Exotic Poultry

Illustration by Magali Pirard

Duck & Cover

Shake off that fear of flying (over to the exotic poultry section)

By Marina Wolf

THE DUCK with dirty rice and eggplant-sweet potato gravy was a simple menu, as far as Cajun food goes: only five or six subrecipes, sweet potato cut up and cooked three different ways, three quarts of homemade stock added a half a cup at a time and then simmered down to one tenth of its original volume. Three ducks for two people seemed a little extreme, but when working from a recipe I always follow a simple, yet important, precept: Don’t mess around with the measurements until you’ve done it right one time by the book. (“Don’t feed anything untested to people who don’t share your bed” is Commandment No. 2).

So, three ducks it was. Actually obtaining them wasn’t a problem. I knew our local independent food market would have them. G&G (Grand & Grotesque? Gritty & Gratifying?) looks like the shlumpiest of supermarkets, with a logo and shopping carts left behind from the ’50s, but in fact it has a well-deserved reputation for stocking obscure (to the typical Western palate) foodstuffs. Headcheese? Check. Organic St. John’s wort energy drink? Check. French cookies hand-rolled by rosy-cheeked virgins in the Alps? Check. The G&G supermarket is much like a Middle Eastern marketplace, without the dirt and the flies: anything you might want to ingest is there.

The ducks lay in the refrigerator case, as tamely wrapped as the turkey breasts on the next shelf over. It was only when I picked up one package and turned it over looking for an expiration date that I understood how much work really lay ahead. I made eye contact with the duck.

Now, I am not easily spooked by dead animals and their body parts. I have paused next to cows’ heads and bargained for bits of beef at some of the best and busiest farmers’ markets in Russia. I actually like beef tongue sandwiches, and have wrestled with gristly pig haunches on more than one festive occasion. But somehow, staring at those opaque black beads that peered out through a double layer of plastic wrap, my stomach twitched and I had to pause. The duck, being dead, didn’t even blink.

Obviously my response had something to do with eyes, a response that I probably share with many middle-class Americans. For example, we tend to be disturbed by the eye in Chinese whole-fish dishes, even though the condition of the eyes is the best measure of the fish’s freshness.

But I also think it’s representative of a larger problem of how disconnected Americans tend to be from the source of their food and its original state. The other night I overheard a conversation at a restaurant. Someone was apparently putting a lot of cream in his coffee, so a tablemate suggested that they bring a cow to the table and he could help himself. The cream-lover’s reaction was swift and strong: “Milk from a cow? Disgusting!”

Even produce, which has no eyes or bodily fluids to gross us out, seems somehow excessive, obscene, or dirty unless it’s been processed, cleaned, and chopped up as much as possible first. The first time I made a recipe that called for beet greens, I looked and looked in a Safeway for them. The beets there were invariably shorn of their crowns, sitting lumpy and crimson with no indication that they had ever reached through the ground toward the light.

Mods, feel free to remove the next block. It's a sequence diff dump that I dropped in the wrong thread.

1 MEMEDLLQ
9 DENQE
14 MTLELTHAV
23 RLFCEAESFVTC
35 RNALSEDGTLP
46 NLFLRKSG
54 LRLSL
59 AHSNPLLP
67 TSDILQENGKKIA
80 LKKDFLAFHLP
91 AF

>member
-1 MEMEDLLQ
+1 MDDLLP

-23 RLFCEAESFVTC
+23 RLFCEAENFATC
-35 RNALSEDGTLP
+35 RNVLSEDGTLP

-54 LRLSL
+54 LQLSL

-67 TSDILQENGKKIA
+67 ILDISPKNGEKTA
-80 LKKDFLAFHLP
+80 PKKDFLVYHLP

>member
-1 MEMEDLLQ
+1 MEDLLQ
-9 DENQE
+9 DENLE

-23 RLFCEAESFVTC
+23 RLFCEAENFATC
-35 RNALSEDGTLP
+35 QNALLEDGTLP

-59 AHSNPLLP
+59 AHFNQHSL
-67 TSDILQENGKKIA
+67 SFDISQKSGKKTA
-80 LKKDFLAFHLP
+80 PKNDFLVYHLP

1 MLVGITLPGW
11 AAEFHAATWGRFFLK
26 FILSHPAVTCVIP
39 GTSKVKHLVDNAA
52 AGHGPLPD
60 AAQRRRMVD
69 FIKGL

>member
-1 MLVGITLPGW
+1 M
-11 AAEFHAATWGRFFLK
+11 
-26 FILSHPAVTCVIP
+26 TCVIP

Of course, beets are not birds. I could rationalize my unease with some sort of post-industrial hyperhygienic angst, or run over it with a cynical postmodern hedonism, but it was still there, the moral muddle that underlies the consciousness of any thinking meat-eater. The eyes of a dead animal are windows to our hungry souls.

The funny thing is that I still harbor some vague fantasies about getting my girlfriend and me a few acres out in the country someday, with space for a big garden and some chickens. What happens to the chickens in my fantasy looks a lot like that scene in Babe, where Farmer Hoggett strides firmly to the slaughtering room, passing over our porcine hero for an at-first nameless duck. The camera cuts away, we hear a flutter of wings and some frantic quacking, and then he heads back to the house, an unidentified bundle dangling from his hand.

TO FILL in the blanks in my imagination, I recently asked friends with chickens to invite me over the next time they kill one. If I can’t watch it, perhaps I don’t deserve to eat it. They haven’t called me yet, so these ducks were simply the next step down that path. They were already dead; my job was just to take off the bits that would remind us too much of that fact.

I thought about these things all the way home, ducks sitting at the bottom of bags in the back. Well, of course I bought them. What could I do? I had talked up the recipe for days to my sweetie, and had invested in a five-pound bag of cayenne pepper for the event. And the actual preparation wasn’t as bad as I had feared (or hoped). My prime piece of German cutlery seemed very dull as I cut the neck, but some minor thug on the poultry farm had taken the trouble of breaking the bird’s legs for me, so the feet came off easily.

I duly plastered the ducks with a pungent paste of spices and salt, roasted them for hours, and let them cool, then prepared the rest of the dishes. After only 10 hours (I did mention this was an easy menu, right?), the food was ready. The dirty rice fluffed up nicely, forming a perfect cradle on my plate for the rich spicy gravy, with the half-duck lying in state on the side, crackling brown. Before I dug in I paused again, looking over the edge into my omnivorous heart. I knew more about duck now than before; my innocence, my ignorance was gone. I was a more culpable cook.

But I will say this: it was delicious.

From the October 11-17, 2001 issue of the Northern California Bohemian.

© Metro Publishing Inc.

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